In an amazing and unprecedented step, the Iranian Cyber Army hacked the Mehrabad Airport portal so that those who try to access this site, namely airport workers, are directed to the Raja Rail Company when they type in its URL. It is said that the attack occurred in the early hours of the night and continued into Saturday, facing the airport with a serious crisis. The sudden occurrence of dozens of air accidents in the skies over Tehran as a result of the tower's air traffic control communications systems' failure was considered the most important danger which followed this attack, threatening the capital of Iran. Although experts believe that this attack was done by mistake and the technical difficulties were fixed an hour later, the Iranian Cyber Army, after hacking the Mehrabad portal, placed a flag of the Islamic Republic of Iran with a blue color [instead of the green color, which is the at the top of the tricolored flag], along with a message reading, "The Iranian Cyber Army warns all mercenaries who would sell-out their country that they will not be safe even in the skies."
This satire, which was based on an altered version of part of the real message of the Iranian Cyber Army when it hacked Radio Zamaneh, was quickly reflected on Iranian news sites. A few hours later, the rumor spread of a mistaken attack by the Iranian Cyber Army on a government website became a means of ridiculing this group. Although a few hours later, these sites wiped this news from the various sites on which it had appeared, the rumor continued to spread, to the point that some large companies immediately signed multi-year contracts with internet security groups to strengthen the firewalls of their websites.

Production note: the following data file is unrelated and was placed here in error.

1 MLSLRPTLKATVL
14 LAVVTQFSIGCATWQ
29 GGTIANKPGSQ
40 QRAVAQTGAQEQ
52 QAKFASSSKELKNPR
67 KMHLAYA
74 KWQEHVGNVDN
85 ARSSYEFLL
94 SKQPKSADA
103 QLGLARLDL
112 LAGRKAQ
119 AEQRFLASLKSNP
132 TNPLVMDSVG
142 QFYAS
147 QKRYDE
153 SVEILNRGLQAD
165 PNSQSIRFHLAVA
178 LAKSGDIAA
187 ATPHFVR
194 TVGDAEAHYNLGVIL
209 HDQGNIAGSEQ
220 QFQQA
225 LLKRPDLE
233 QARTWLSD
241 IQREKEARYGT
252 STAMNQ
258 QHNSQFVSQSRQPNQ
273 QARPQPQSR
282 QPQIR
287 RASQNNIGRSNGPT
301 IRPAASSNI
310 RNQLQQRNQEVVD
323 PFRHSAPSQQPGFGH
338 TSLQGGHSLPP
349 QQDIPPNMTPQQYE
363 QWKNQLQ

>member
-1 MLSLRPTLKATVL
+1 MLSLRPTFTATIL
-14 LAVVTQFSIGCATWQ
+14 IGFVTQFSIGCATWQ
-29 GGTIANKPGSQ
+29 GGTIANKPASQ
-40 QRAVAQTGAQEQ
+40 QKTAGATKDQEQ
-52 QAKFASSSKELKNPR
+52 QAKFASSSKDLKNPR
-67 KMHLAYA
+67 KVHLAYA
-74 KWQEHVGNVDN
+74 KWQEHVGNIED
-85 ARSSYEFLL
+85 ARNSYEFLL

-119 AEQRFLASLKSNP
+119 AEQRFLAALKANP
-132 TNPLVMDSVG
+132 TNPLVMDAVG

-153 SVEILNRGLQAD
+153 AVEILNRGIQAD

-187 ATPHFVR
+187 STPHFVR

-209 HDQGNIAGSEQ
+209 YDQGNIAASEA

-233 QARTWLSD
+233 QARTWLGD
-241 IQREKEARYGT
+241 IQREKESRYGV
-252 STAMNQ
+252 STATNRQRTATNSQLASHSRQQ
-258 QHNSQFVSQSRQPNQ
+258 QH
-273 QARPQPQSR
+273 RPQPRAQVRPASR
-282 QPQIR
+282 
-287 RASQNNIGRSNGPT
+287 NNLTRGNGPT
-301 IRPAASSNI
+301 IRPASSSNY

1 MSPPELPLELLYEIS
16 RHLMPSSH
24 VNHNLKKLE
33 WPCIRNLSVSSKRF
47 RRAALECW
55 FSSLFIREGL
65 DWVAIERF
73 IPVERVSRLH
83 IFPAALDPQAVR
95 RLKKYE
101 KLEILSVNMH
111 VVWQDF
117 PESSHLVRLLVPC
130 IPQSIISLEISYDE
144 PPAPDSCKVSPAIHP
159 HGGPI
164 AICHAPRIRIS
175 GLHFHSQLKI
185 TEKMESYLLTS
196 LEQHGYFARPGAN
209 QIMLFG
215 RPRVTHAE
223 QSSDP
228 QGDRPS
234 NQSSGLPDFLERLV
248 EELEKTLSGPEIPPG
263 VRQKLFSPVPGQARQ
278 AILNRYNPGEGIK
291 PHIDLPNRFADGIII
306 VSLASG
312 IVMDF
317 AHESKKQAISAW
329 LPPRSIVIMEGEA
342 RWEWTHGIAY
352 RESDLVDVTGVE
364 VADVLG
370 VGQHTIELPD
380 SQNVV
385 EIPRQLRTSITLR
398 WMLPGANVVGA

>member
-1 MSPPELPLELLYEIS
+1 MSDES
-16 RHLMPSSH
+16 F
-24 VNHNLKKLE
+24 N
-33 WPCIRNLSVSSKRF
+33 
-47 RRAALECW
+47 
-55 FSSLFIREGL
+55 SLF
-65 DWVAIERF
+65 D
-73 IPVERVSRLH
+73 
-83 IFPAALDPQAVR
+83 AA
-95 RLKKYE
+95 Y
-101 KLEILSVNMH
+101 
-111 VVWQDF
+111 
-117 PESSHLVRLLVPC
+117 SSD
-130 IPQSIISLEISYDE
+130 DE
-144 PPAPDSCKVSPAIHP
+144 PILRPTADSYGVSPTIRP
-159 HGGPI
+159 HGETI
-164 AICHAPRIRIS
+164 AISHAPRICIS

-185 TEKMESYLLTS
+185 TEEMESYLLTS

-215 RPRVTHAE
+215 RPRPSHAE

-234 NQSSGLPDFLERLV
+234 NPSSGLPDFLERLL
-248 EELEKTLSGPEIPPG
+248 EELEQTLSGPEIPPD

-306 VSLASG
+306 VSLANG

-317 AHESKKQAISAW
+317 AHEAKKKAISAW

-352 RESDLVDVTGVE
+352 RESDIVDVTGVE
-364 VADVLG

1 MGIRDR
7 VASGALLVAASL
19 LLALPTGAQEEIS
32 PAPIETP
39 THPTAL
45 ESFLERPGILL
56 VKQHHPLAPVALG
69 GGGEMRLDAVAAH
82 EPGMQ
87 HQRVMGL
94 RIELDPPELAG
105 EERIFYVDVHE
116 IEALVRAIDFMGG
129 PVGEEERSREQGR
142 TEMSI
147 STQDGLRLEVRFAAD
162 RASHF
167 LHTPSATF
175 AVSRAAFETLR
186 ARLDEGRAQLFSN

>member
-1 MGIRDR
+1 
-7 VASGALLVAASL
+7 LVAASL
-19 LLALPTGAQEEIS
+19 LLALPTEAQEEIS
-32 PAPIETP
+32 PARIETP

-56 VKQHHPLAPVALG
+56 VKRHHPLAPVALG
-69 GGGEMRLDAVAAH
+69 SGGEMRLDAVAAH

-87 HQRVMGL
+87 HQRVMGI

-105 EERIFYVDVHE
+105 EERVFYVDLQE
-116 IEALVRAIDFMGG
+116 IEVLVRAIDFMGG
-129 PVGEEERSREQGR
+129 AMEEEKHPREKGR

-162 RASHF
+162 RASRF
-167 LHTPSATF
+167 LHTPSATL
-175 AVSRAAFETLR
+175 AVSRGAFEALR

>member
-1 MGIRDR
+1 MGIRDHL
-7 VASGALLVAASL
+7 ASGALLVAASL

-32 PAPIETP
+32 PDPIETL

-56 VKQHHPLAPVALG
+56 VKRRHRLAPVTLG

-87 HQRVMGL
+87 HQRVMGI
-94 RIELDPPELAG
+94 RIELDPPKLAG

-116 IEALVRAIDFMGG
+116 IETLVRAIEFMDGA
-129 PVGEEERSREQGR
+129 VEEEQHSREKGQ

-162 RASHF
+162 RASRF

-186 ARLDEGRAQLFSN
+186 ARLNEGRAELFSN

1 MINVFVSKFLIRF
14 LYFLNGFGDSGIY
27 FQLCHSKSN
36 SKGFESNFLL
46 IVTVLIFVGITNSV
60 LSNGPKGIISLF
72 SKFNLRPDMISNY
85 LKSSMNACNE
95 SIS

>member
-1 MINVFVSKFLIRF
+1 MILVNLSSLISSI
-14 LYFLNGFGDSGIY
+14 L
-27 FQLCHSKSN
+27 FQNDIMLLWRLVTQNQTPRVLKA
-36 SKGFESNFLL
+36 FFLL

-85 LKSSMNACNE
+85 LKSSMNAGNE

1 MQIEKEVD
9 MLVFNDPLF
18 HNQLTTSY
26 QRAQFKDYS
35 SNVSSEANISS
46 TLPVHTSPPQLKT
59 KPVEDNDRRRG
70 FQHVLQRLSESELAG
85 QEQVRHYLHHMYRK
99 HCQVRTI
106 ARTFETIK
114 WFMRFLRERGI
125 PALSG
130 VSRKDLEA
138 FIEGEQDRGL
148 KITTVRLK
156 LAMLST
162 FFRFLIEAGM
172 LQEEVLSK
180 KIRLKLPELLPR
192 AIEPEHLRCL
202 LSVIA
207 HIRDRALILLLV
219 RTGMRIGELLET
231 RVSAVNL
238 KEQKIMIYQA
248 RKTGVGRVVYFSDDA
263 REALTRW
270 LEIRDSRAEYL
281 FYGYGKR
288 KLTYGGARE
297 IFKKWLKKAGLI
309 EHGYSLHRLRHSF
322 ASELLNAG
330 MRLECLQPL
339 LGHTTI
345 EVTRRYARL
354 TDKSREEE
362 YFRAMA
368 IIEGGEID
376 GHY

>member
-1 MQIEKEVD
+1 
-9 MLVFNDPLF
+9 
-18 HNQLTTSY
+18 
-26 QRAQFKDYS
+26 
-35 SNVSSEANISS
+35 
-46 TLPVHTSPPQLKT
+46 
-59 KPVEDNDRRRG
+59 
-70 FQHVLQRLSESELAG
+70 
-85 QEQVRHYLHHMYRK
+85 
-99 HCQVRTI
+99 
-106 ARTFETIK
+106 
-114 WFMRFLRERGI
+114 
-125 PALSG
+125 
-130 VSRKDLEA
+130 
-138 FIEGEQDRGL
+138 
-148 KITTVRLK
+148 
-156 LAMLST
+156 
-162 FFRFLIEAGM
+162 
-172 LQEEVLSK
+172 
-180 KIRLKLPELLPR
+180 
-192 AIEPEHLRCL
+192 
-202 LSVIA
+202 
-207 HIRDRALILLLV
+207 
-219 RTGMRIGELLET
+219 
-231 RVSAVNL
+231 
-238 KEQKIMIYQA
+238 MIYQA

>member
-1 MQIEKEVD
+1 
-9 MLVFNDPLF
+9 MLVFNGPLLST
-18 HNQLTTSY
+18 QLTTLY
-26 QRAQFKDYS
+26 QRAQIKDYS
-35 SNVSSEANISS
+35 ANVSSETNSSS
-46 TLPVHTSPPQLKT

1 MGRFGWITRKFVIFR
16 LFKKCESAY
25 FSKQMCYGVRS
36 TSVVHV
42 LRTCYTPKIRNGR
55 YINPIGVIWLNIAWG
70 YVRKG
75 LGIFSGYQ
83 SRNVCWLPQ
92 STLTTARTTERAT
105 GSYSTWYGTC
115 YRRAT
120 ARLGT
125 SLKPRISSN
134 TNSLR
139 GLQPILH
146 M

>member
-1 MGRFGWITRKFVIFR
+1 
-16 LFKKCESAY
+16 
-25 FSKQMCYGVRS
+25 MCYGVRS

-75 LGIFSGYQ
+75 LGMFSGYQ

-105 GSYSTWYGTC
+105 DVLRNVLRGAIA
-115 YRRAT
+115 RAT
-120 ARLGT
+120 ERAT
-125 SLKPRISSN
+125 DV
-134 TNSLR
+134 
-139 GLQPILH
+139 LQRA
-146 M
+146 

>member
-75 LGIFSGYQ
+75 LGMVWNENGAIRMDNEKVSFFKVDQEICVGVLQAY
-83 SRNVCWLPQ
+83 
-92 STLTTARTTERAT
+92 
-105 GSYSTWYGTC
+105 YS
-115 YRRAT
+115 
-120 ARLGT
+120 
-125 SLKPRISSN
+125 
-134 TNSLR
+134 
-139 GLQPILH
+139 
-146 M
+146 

The Reaction of a Government Administrator
On 18 Bahman 1388 [February 7, 2010], only two days after this rumor spread, Morteza Dehqan, the acting manager of Tehran's Mehrabad Airport, in the process of denying the attack on this airport's site in the course of a discussion with a group of journalists, called it news blackmail, saying
When foreign agents failed to achieve their filthy ends after the elections, they tried to concoct a conspiracy based on an attack on Tehran's international airport in order to disrupt the country's security atmosphere, while no such attack occurred on the airport's website's portal and this news is a pure lie from start to finish. It is clear that the counter-revolutionary media has discovered the Iranian Cyber Army's power and, out of fear of its power, wishes to launch accusations through which it can divert public opinion.
Nikahang Kawsar, who had already stated on his site Khodnevis that this news was a rumor, now, after the publication of the interview with the acting administrator of Mehrabad Airport, wrote in part of his report about this event, " ... When Mehrabad Airport's acting administrator denied the report about the attack on that airport's website, he defended the Cyber Army's record, and we realized that our fake news had done its job. An official officer of the Islamic Republic defended the Cyber Army in such a way that it seems that this group is led by the [Islamic Republican] system."
On Iranian Hacker Groups
During the past eight years, many groups of hackers were formed in Iran of which the most famous are Ashianeh, Shabgard, and Simorgh. These groups freely attacked various websites by taking advantage of the lack of implementing the laws of punishment current in Iran, in order to win fame as well as out of rivalry with other groups.
Following the rise in reports about unpermitted infiltrations into Iranian government websites and the spread of news in this regard, intelligence agencies became interested in the power of hacking tools and began their widespread efforts to control and guide such attacks.